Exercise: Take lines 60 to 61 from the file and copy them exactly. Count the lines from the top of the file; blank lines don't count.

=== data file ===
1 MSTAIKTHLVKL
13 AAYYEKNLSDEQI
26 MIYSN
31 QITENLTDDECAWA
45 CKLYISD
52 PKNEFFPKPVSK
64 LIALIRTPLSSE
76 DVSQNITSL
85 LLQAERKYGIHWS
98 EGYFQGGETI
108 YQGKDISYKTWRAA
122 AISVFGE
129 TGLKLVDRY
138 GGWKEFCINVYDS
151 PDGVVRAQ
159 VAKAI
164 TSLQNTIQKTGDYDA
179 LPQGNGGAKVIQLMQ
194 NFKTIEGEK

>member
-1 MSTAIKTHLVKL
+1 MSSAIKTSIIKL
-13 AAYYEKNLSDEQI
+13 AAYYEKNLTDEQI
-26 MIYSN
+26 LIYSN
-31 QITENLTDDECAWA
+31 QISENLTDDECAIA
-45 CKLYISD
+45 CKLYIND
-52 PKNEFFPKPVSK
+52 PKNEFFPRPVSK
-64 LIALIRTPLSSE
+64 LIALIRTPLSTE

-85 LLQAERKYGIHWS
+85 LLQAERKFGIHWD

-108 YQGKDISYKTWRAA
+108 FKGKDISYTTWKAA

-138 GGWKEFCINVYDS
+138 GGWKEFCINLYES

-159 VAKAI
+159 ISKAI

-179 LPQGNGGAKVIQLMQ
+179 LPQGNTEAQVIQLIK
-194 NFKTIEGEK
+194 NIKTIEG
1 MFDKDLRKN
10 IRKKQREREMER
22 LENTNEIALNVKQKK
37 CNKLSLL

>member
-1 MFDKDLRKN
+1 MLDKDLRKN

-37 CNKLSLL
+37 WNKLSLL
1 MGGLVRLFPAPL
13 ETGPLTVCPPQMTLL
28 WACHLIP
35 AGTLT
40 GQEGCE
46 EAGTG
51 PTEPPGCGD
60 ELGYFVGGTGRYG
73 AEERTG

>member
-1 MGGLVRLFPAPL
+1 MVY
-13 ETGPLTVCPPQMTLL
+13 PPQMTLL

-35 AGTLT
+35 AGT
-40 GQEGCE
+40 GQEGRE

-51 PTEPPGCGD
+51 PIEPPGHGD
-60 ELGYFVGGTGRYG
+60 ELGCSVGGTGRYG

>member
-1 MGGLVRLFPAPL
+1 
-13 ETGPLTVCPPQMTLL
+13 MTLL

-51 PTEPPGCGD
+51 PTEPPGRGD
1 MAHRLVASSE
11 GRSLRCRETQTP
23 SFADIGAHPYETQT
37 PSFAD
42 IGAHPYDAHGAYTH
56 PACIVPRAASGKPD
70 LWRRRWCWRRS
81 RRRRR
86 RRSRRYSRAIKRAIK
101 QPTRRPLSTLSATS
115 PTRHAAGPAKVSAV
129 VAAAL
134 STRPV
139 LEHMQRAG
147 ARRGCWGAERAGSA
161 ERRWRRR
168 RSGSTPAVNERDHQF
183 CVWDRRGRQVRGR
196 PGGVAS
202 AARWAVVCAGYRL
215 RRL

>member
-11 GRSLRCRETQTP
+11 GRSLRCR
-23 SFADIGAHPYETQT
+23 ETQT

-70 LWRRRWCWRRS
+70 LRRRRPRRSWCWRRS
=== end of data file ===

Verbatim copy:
40 GQEGCE
46 EAGTG